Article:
The healthcare price transparency argument continues. The latest battlefront came with the Centers for Medicare & Medicaid Services (CMS) adding a new element to its policy, saying it plans to collect data on hospital median payer-specific negotiated rates. That information could be used to set Medicare payment rates.

Hospitals, of course, immediately returned the volley. It’s not a new development that health systems and some payers loathe the idea of making their pricing models and negotiated rates public.

The American Hospital Association (AHA), one of the largest armies of lobbying groups, said the following in a statement: "We are very disappointed that CMS continues down the unlawful path of requiring hospitals to disclose privately negotiated contract terms. These rates take into account any number of unique circumstances between a private payer and a hospital and simply are not relevant for fixing Fee-for-Service Medicare reimbursement."

The AHA maintains its lawsuit against the federal agency for previous iterations of a transparency rule. In arguments made in the U.S. District Court for the District of Columbia, the lobbying group said the transparency mandates to disclose secret negotiated prices violate the First Amendment, as the data are protected proprietary information.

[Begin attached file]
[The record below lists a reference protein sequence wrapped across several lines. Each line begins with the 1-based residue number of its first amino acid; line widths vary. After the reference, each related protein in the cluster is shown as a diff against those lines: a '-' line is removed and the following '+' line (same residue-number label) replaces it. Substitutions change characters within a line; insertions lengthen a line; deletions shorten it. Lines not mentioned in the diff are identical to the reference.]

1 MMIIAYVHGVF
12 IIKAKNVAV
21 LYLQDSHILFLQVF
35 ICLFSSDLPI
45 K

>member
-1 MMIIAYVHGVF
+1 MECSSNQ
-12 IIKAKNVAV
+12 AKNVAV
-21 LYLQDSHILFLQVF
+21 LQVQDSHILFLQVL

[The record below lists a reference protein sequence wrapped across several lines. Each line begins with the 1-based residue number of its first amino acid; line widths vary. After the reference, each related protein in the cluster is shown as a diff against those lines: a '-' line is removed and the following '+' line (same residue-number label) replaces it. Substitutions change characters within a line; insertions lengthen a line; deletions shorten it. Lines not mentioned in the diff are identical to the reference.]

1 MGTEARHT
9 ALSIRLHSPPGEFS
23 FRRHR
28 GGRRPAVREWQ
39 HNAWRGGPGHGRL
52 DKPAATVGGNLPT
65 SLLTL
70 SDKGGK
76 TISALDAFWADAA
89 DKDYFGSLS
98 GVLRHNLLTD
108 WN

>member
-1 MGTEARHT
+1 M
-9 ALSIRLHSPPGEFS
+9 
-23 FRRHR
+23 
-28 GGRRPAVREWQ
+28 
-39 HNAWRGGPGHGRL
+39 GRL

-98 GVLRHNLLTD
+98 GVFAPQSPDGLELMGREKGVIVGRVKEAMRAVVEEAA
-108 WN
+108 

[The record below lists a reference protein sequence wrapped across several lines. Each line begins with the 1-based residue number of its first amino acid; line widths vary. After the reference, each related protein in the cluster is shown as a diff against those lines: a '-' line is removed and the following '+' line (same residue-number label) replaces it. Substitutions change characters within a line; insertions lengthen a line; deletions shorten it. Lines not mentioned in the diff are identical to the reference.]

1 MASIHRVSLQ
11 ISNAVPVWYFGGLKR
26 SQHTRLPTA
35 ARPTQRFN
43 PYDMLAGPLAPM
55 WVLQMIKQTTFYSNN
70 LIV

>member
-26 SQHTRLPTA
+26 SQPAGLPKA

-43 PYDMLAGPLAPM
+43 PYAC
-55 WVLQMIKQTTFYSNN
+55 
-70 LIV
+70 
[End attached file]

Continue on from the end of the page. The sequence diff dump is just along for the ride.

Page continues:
Many such companies want the Department of Health and Human Services (HHS) to clarify privacy stipulations and slow the pace of regulatory changes, especially during the COVID-19.

The proposed rules are part of a broader, five-year roadmap released in mid-January. It is being used by federal agencies to coordinate initiatives, proportion resources, and align with the private sector as HHS implements the 21st Century Cures Act.

Called a high-level view of HHS’ battle plan, it will guide agencies like the Department of Veterans Affairs as they work on their own health IT initiatives.

Among the price transparency push, the plan also attempts to make quality information public, including social determinants of health data in EHRs to reduce provider burden by streamlining healthcare software and apply artificial intelligence (AI) and machine learning to patient matching.

Making pricing information public, CMS argues, will help to alleviate and bring down staggering continual rises in healthcare costs.

Payers, who are significantly put off by the idea of making negotiated rates public, say American consumers don't want such detail, but instead want only their specific out-of-pocket information for procedures.

In its comments, UnitedHealth Group, which owns the largest private payer in the U.S., said it doesn't support any policies publicizing information that would "mislead consumers about their out-of-pocket costs, undermine health plan competition or increase prices."

The Blue Cross Blue Shield Association, a national group of 36 BCBS plans, agreed with its competitor.

Opposition to the plan remains fierce and is hotly contested. Parts of it are currently being litigated in district court.

The final rule includes bringing consent into the patient authentication process. HHS says that patients will know what they agree to and be apprised of any potential privacy concerns before exporting their data.

Comments on the proposed rule are due July 10.